And there you find the special power of government to boost aggregate demand.  Just like the special power of government to do anything else, it boils down to their ability to force people to do a thing more or less.  In this case it’s the ability to force them to spend more money.  The same thing would happen if you put a horde of killer robots on the streets programmed to shoot missiles at anyone they ran across holding any money.  Or, for that matter if–in some crazy, hypothetical, sci-fi universe–all money were somehow electronic and it was possible for the government to charge you interest for holding it and they simply increased the rate of interest so that you would want to hold less money for any given income level.  This would also increase the velocity of money and boost aggregate demand.  I wonder though, would they call it fiscal or monetary policy? (And would they call the increase in interest rates tightening or loosening?)

 

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Fiscal Policy I: The Spending Multiplier and the (False) Paradox of Thrift

December 30, 2016 Leave a comment

I’m going to write down some of my thoughts on fiscal policy here mostly for the sake of organizing my thinking.  There are a few issues to tackle here so I intend to take it in two or three bites.

As I have said in the past, I have some gripes with the way that AS/AD is taught.  I have more of a monetarist view of aggregate demand so I like to think of it as PY=MV instead of Y=C+I+G+NX.  This becomes especially important when considering fiscal policy.  The textbook treatment makes essentially two claims.

Textbook claim 1: Deficit spending boosts aggregate demand

When government spending increases it increases G and this shifts aggregate demand to the right.  When taxes increase it decreases C which shifts AD to the left.  So the government can increase aggregate demand by taxing less or spending more or some combination of both that results in a larger deficit.  Theoretically, this can be done in a counter-cyclical manner (deficits in recessions and surpluses during expansions) in order to smooth out the business cycle.  It’s pretty obvious that it doesn’t happen this way in practice but that’s a subject for another time.

Textbook claim 2: Even deficit-neutral spending can increase AD because of the spending multiplier.

Basically, because people don’t consume their entire income, if the government takes some of it and spends it, it will go back to them as income and they will spend just as much but we will get the government spending on top of the private consumption spending which means higher aggregate demand.  Or in other words, if we raise taxes and government spending by the same amount, the decrease in C will be smaller than the increase in G.

There were several things that bugged me about these claims when I was a student, and I’ve seen some of my more talented students grapple with the same issues.  The problem is that this Keynesian model contradicts much of the other stuff we tell them in a macro principles class.  The most obvious example of this is the “paradox of thrift.”

Savings=Destruction……or was it Investment?

We spend half the class telling students that saving equals investment.  This is very sensible.  In order for someone to invest, someone has to save.  This is one of those deep truths that economics is built on.  Problem is, as soon as we get to AS/AD we start saying silly things like “assume that people only consume x% of their income and they save the rest.” And from this we come to conclusions like “if the marginal propensity to consume increases, C increases and that increases AD.”  Or textbook claim #2 above.  But these conclusions only follow from the assumption that “saving” in this context is destruction.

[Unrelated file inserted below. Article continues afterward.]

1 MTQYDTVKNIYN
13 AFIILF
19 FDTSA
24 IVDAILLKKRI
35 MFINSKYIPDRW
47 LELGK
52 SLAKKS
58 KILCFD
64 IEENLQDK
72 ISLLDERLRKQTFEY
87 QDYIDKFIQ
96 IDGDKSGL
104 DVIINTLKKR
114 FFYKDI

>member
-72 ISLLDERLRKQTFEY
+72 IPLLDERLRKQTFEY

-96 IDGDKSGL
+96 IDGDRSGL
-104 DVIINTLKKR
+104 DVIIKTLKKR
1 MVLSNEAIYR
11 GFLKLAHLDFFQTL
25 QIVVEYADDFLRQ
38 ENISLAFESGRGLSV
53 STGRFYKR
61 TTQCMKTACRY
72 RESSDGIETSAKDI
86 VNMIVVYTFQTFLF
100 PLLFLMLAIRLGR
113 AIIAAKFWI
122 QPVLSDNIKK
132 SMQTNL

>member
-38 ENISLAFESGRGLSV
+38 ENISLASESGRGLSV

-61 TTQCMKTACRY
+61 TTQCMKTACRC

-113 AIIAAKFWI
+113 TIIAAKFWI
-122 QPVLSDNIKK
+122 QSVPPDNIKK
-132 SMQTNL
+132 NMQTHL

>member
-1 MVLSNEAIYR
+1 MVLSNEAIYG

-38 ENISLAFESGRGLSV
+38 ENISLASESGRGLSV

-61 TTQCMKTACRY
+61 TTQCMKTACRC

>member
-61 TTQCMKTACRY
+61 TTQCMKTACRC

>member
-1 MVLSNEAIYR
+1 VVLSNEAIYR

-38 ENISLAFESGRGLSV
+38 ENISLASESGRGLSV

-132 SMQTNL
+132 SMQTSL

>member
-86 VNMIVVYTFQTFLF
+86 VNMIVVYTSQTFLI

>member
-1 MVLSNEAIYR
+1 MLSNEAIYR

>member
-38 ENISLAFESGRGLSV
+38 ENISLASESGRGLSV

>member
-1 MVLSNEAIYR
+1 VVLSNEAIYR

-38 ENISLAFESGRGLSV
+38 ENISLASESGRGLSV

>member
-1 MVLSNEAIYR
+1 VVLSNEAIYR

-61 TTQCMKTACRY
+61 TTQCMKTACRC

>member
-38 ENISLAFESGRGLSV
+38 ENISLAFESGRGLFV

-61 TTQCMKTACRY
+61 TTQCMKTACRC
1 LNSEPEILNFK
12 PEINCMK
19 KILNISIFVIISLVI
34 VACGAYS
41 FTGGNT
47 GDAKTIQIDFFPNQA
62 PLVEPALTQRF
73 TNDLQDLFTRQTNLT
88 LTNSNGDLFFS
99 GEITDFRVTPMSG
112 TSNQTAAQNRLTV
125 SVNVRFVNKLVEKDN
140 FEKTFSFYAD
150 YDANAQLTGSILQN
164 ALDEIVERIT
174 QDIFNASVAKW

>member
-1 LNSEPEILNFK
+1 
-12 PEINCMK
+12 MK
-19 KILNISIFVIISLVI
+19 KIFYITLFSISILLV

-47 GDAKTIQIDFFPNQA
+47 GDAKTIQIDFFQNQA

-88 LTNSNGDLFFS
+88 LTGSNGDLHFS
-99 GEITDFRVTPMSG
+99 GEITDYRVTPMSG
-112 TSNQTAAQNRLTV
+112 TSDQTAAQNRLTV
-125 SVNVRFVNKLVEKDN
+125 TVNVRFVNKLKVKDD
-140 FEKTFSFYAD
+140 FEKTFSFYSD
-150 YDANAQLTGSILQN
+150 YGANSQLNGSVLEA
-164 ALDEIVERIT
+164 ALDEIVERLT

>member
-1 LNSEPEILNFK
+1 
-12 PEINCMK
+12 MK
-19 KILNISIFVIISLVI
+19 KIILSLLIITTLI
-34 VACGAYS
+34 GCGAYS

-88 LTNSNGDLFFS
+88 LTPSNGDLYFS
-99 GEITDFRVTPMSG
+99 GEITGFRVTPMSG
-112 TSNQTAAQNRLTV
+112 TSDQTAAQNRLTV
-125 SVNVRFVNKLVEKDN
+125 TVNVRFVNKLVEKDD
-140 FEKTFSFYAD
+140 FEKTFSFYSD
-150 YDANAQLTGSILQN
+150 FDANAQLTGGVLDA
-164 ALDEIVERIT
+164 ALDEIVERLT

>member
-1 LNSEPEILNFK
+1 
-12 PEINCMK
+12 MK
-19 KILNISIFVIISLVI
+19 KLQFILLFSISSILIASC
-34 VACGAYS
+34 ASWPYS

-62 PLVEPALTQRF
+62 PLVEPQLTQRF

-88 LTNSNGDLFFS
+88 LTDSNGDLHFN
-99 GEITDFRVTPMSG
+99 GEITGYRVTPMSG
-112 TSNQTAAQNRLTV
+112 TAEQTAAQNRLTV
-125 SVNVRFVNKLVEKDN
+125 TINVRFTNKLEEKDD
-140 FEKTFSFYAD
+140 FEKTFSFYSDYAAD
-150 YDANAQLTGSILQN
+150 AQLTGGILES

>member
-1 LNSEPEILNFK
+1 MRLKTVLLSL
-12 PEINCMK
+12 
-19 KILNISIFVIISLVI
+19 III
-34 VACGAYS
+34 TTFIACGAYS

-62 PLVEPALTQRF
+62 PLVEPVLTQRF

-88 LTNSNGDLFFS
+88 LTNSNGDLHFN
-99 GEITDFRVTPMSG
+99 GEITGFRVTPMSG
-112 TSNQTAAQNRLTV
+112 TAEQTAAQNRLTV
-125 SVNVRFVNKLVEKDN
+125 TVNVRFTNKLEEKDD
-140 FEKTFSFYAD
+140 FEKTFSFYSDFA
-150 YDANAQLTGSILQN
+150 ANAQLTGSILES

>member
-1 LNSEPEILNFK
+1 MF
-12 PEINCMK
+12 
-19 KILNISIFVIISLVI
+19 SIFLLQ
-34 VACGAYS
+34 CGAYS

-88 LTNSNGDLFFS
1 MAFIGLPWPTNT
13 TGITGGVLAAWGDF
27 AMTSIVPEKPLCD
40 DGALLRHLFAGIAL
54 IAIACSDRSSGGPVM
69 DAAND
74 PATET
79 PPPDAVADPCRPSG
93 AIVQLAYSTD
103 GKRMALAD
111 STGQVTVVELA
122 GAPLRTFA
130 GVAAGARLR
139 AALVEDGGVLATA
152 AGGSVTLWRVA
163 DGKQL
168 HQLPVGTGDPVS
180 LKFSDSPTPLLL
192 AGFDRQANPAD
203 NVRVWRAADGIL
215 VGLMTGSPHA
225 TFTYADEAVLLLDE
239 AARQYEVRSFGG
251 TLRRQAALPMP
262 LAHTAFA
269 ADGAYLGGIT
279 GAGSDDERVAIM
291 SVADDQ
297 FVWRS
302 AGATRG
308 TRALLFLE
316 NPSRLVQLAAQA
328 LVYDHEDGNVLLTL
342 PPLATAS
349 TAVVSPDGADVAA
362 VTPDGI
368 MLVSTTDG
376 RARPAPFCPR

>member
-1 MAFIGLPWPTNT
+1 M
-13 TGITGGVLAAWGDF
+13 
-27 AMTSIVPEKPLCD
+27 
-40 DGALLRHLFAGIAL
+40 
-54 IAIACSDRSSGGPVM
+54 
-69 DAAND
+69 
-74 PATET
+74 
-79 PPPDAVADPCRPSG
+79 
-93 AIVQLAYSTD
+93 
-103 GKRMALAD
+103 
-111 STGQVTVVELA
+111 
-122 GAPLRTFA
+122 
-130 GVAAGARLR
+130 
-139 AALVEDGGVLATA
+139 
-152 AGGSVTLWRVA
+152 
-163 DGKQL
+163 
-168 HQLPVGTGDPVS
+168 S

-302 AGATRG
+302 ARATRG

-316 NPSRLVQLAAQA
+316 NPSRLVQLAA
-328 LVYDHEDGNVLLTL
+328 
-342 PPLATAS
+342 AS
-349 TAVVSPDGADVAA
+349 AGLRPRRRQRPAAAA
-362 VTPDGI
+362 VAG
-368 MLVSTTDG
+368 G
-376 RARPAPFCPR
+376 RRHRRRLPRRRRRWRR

A smart-Alec, teacher’s-pet type who has been paying attention and thinking carefully up to this point might ask the question: “Wait, if people want to consume more of their income and save less, isn’t that exactly the type of thing we just got done saying shifts the supply of loanable funds/goods to the left and causes a decrease in investment?  Does it really make sense to just ignore the effect on investment?  And if we don’t just ignore it, won’t it completely annihilate these claims we are making?  And doesn’t the answer to that last question imply an answer to the second-to-last question?  And which parts of this are going to be on the final?”

These are almost all fantastic questions.  So how do you answer them? Maybe smarter people who have been teaching this longer have good answers within the CIG framework.  However, I’m skeptical.  As far as I can see, that framework is not capable of dealing with stuff like this and that is a real problem!  These little contradictions lurking under the surface make it so that the more carefully you think about what you are being taught, the less sense it all makes and that’s super annoying.

So what can be done?  Well, you can re-frame aggregate demand in a monetary way.  Let aggregate demand be PY=MV.  This doesn’t necessarily change any implications of the model but it forces you to talk about the things that affect aggregate demand in a monetary way.  And this is appropriate because aggregate demand is a fundamentally monetary phenomenon.  And this is what the Keynesian perspective is overlooking.